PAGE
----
It can be used to describe the verse of a song; it is also a style of music in Andalusia, called copla andaluza, which is not related to flamenco.
Guide or inner spirit that drives a flamenco artist. It is the spiritual connection between the artist and the song that, at its best, is conveyed to the audience.
The melodic progression of the guitarist. (or, alternatively, following the advice of my native proofreader: Melodic phrase or flourish that is interspersed between the successions of chords intended to accompany the copla.)
The origins of the fandango have long been the subject of controversy: different hypotheses place it in Andalusia, Aragon or the Canary Islands, while others include influences from the West Indies, Latin America and the Moorish peoples. The fandango is considered by many to be an old Spanish dance, very common in Andalusia, sung with guitar accompaniment. The typical ones are those from Huelva that sometimes end with verdiales, another flamenco song. The style is important in traditional Spanish and Portuguese dance and has been included in many classical compositions. Over the years, various sub-styles have developed. There are, for example, typical fandangos from Huelva and Malaga, the style of the latter known as verdiales. New versions have also emerged such as fandanguillos, a faster style of fandango.
It probably originated in Galicia, where it developed from the traditional Christmas songs known as carols. This style of flamenco also has influences from Celtic folk music, typical of the Galicia region, while others have pointed to connections with fado, a traditional form of Portuguese music and song. Other similarities include the zambra, which is typical in Granada. Both the farruca and the zambra share similar rhythms.
This is what the flamenco guitarist uses to create percussion and rhythm is called in the flamenco context.
It is a version of flamenco with Cuban influence. The original guajira was brought back to Spain in the 16th century. This fast style of flamenco requires a seasoned guitarist.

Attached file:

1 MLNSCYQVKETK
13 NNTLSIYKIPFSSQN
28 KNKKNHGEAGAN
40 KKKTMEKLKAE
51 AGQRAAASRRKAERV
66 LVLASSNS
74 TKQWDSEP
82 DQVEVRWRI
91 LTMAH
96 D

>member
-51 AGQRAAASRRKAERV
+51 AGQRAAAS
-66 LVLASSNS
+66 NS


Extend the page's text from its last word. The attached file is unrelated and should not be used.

Deep way of singing. The most genuine Andalusian cante, with deep feeling.
The malagueña style traces its origins to a local variant of the fandango in the province of Málaga. In the second half of the 19th century, these more traditional popular songs began to mix with flamenco, thus creating the style known as malagueña. Over time, additions such as short guitar solos and relaxation of the typical rhythmic pattern became an integral part of this style of flamenco.
Song that belongs to the family of tonás or cantes a palo seco (it does not need guitar accompaniment). They are a cappella songs accompanied by simple percussion, often created by means of the hammer and anvil, which show the connection of this style with the gypsy roots of the working class. It is the melody that makes the martinetes different from other types of flamenco tonás. It comes from the cante of the forgers, boilermakers, etc., who accompany themselves with the hammer.
A type of Andalusian cante typical of the miners of the Levante area with a dragging and sad rhythm.
In the mid-1970s, new forms of flamenco began to emerge. It was first a natural and purer evolution under the influence of Paco de Lucía and Camarón de la Isla. While styles of foreign influences began to enter the music, during this time flamenco still kept its roots. Other innovations often came from blending modern music styles, creating flamenco fusion - a stronger mix of flamenco with jazz, Latin music, global music, and rock. Very talented international artists adopted parts of the flamenco styles, while others used their native musical heritage to create the new flamenco.
Word of encouragement often shouted by the public and other artists. It is a common expression in the ruckus of a performance.
The rhythm in flamenco music played with the hands.